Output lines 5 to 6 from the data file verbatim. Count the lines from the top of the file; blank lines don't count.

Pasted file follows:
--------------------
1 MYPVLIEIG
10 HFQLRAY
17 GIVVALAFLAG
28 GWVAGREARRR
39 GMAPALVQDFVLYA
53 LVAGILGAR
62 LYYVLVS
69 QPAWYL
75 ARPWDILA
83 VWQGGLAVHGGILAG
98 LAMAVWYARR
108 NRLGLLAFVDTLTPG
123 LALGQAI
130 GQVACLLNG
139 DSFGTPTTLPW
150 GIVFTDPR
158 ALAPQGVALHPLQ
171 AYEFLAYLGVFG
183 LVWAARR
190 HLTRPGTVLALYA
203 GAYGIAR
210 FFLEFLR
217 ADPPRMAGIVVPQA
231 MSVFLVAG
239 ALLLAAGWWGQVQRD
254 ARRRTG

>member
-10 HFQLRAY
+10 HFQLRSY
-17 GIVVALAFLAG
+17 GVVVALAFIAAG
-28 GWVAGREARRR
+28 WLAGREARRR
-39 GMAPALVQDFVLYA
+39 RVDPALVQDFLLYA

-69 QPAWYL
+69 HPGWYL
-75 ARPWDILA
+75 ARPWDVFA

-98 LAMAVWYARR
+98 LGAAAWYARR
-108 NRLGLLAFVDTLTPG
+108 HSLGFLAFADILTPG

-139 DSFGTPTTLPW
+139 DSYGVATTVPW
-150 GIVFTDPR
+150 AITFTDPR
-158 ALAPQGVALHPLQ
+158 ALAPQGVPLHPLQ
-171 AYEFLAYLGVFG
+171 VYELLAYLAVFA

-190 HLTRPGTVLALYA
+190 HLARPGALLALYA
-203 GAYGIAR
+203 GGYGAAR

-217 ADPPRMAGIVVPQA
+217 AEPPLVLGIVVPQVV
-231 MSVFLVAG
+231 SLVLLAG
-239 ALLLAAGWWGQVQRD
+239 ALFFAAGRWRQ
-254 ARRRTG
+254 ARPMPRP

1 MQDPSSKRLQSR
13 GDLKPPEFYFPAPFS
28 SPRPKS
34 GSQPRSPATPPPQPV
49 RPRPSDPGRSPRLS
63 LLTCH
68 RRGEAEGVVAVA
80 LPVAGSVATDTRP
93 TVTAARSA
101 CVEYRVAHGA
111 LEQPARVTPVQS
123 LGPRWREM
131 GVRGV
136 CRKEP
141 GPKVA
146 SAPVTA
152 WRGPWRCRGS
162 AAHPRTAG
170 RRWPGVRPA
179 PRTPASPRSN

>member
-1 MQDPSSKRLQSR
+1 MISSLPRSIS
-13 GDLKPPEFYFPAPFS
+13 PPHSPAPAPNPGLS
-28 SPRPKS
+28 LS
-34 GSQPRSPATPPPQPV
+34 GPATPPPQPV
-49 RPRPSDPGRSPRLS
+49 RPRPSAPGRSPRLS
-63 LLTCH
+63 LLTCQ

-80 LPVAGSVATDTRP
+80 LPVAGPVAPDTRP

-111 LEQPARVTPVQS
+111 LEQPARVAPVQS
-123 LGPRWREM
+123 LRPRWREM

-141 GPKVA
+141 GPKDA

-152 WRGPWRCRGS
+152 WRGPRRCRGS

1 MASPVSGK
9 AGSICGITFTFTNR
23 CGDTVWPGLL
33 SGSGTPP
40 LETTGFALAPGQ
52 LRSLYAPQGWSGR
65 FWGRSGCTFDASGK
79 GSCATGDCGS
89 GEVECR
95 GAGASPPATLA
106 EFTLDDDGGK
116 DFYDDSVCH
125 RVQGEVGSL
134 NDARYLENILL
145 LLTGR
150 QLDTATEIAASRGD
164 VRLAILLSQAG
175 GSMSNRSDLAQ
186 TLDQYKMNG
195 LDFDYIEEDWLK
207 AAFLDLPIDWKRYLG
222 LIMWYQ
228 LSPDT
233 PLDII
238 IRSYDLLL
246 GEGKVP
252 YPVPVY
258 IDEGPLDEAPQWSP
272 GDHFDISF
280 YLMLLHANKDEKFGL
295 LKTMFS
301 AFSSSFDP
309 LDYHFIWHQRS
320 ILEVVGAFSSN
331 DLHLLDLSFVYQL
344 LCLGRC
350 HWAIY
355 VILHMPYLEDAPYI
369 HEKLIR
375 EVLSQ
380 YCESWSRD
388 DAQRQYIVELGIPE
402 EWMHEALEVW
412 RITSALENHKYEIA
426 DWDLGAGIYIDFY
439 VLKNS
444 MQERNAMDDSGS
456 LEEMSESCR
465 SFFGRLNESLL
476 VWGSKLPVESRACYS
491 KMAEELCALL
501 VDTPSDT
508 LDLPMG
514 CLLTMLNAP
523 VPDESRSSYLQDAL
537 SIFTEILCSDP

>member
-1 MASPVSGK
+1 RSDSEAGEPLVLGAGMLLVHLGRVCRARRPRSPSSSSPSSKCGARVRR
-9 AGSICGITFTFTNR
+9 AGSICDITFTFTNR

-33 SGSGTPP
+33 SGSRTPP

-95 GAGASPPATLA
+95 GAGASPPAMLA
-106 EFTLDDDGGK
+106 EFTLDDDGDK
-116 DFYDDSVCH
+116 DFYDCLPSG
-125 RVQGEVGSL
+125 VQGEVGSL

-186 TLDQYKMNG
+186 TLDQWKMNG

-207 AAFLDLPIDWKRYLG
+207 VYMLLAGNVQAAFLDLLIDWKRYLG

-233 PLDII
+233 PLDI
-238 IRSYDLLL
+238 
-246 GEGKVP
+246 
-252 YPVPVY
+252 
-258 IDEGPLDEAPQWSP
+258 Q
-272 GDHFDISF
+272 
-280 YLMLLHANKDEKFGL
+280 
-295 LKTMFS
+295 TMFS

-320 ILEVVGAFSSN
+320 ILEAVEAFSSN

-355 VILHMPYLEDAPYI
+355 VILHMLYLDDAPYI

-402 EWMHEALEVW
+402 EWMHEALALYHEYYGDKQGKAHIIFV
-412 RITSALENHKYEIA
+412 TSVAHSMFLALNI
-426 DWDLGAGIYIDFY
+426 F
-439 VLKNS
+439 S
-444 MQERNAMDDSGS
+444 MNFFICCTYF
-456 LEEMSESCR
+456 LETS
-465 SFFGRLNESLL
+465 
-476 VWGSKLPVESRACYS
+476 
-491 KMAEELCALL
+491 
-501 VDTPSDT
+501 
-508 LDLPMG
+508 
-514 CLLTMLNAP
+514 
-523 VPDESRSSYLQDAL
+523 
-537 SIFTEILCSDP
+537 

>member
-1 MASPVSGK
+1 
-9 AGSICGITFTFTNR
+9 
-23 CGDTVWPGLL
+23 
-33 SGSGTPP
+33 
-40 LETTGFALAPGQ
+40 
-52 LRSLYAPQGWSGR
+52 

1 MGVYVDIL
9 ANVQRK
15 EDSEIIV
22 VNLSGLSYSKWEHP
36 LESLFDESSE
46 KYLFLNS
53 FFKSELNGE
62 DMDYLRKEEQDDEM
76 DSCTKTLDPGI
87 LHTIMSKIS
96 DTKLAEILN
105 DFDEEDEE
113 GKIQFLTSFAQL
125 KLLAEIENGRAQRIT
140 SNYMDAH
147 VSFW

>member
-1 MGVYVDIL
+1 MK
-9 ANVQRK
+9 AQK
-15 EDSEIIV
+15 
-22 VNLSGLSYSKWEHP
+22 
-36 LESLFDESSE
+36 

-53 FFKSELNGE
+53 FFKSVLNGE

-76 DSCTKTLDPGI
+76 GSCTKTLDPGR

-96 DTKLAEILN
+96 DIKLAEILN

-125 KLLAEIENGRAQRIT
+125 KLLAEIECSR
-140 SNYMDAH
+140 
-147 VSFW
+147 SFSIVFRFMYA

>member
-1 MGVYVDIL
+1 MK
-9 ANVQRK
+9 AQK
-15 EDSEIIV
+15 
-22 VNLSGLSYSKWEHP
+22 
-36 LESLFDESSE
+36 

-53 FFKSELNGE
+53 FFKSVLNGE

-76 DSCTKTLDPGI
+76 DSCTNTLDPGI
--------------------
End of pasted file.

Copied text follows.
39 GMAPALVQDFVLYA
53 LVAGILGAR